Seldom do we see a show so rich in narrative sprawl, reaching into recesses of subject matter that emergeS from unexpected sources, simultaneously torn between a serious temperament and flamboyant execution, taking issue with multifarious existential anxieties and events wrought by Destiny itself. Painting of a literary bent has always been spurned and disdained by certain quarters – the critics not surprisingly at the forefront – based on the notion that narratives are more appropriately the province of literature. Stories-within-pictures often reek of fictionists seeking an extension of their domain in a medium that is better addressed to pictorial problems.
Now on view at the Galerie Anna is a show titled “Kabanata”, a solo exhibition by Janos Delacruz, progeny of senior artist Fil Delacruz, and it is one sure sign of the younger artist’s spirit of independence that his vision was not usurped from that of Delacruz pere, though the sensitive eye will not fail to notice the discrete affinities in compositional complexities. The origins, however, of Janos Delacruz’s come not from lofty epiphanies of the spirit, but from the daily musings provoked by immediate stimuli, effected by family discussions and exchanges of opinions on volatile issues such as Philippine politics, the Church, contemporary romance and sexuality of the third-sex kind, skeletons-in-the closet of one’s departed ancestors, the high rate of criminality, the drug menace, or just pure, unadulterated neighbourhood gossip. And as that cheezy Identi-kit questionnaire “You are Pinoy, if…”goes, you are bound to find Delacruz’s works suitably and delectably transfixing.
To the artist’s credit, Delacruz does not convey his omnivorous interests with naked earnestness. Instead, he cloaks his images as visual vignettes that can be interpreted in several levels, such that a couple of viewers may interpret them differently, with each one believing that he has cracked the painting’s visual code. Delacruz has addressed his art to serious subjects, without forgetting that he is not delivering a sermon on the pulpit, with all the pomp of a self-righteous preacher. He is always aware that he is, first and foremost, in front of the easel with paintbrushes waiting at his command, enacting a visual performance.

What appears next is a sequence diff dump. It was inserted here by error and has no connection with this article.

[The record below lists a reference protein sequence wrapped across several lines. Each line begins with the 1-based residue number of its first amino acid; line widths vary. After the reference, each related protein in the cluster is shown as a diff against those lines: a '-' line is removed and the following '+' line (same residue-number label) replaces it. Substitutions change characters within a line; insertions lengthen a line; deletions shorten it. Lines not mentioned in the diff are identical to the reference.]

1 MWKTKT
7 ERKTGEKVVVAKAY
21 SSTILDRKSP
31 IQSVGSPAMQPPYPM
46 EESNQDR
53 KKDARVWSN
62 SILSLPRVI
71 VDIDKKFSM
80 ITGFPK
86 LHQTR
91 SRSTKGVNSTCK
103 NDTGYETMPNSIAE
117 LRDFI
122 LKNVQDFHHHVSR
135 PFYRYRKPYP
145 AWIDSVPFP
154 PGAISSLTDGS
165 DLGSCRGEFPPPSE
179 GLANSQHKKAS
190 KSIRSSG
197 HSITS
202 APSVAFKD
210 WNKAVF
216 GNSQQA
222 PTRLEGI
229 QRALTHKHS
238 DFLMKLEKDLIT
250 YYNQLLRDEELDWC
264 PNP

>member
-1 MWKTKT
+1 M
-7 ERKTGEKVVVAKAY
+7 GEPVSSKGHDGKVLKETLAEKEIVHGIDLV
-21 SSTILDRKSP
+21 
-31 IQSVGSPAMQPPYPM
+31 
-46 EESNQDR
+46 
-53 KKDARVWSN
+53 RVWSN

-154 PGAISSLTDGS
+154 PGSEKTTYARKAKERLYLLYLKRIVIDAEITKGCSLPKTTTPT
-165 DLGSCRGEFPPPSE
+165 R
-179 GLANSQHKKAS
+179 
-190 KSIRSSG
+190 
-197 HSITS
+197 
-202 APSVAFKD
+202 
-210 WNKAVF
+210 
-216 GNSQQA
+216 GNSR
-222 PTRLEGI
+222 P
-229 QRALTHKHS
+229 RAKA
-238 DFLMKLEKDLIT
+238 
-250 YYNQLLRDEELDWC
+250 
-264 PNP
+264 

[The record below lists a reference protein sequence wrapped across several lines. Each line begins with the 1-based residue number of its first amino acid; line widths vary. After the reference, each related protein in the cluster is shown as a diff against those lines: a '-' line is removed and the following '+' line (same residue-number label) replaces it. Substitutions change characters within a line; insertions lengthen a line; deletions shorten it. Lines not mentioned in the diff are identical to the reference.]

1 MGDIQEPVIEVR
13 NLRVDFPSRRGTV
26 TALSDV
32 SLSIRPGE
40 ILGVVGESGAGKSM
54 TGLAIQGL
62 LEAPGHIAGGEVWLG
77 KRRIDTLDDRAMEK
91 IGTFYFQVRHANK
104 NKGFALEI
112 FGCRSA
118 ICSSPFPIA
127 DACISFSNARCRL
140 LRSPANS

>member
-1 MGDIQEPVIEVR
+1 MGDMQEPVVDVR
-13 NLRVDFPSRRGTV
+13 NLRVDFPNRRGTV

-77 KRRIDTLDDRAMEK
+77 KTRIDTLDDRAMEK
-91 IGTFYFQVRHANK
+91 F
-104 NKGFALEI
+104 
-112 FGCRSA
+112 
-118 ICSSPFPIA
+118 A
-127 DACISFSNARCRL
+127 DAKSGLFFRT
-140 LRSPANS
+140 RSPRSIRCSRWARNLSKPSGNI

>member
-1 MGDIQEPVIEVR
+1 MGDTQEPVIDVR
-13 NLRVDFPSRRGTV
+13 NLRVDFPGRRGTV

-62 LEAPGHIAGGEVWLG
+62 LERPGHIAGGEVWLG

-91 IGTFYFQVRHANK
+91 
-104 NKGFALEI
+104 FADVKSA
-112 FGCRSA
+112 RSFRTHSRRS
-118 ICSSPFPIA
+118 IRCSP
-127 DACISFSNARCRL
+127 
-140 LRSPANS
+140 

All the works are titled in the vernacular, with all the whiplash impact of contemporary reality, phrased at once in a manner jocular and wounding. In “Sunod-Sunuran sa Tuwad na Daan” or in “Katok-Pakiusap,” Delacruz delivers a message that is as straightforward as current events unreeling on the television screen. In “Karumaldumal” the word reverberates from the mouth of the People’s Champ as a vile denunciation of forbidden love. In “Sugal ang Bawa’t Padyak ng Buhay,” the artist identifies himself with the tricycle driver as Everyman, who when he leaves his house in the morning, may be on his last journey on earth. Not yet remote in Delacruz’s memory is the earthquake that devastated Japan, which he memorializes in “Sagupaan ng Langit at Lupa.” Viewers may be unnerved at the catastrophic prospect of our own country’s “The Big One.”
What is rewarding in Delacruz’s works is the sheer fertility of detailed passages, molded pictorially as in montage, flamboyant without being frivolous, each painting active and alive. Indeed, these are works that amuse themselves. Intriguingly, they can appeal to a juvenile audience, eliciting a childlike grin, since the artist’s delineation of his figures is highly stylized, imparting on them the cocky confidence of a cartoon character, leaping off the page, each one building up to a chapter, a “kabanata” reflected in Janos Delacruz’s own artistic life-story.
Taking pride of place, right smack on center stage of the gallery space, is the artist’s lone sculpture titled “Trono ng Reynang Dalahira” or “Throne of the Gossip Queen.” Crafted in wood in the shape of a gaping mouth, riddled with spikes and painted a sizzling red, the sculpture mocks the malodorous connivance between the tattler’s braying mouth and her torturously seated ass.
Nothing it seems can escape Janos Delacruz’s sharply observing eye, chronicling man’s every folly and pompous view of himself. For the artist, it is all grist for the mill, worth recording in the chapters of his visual journals.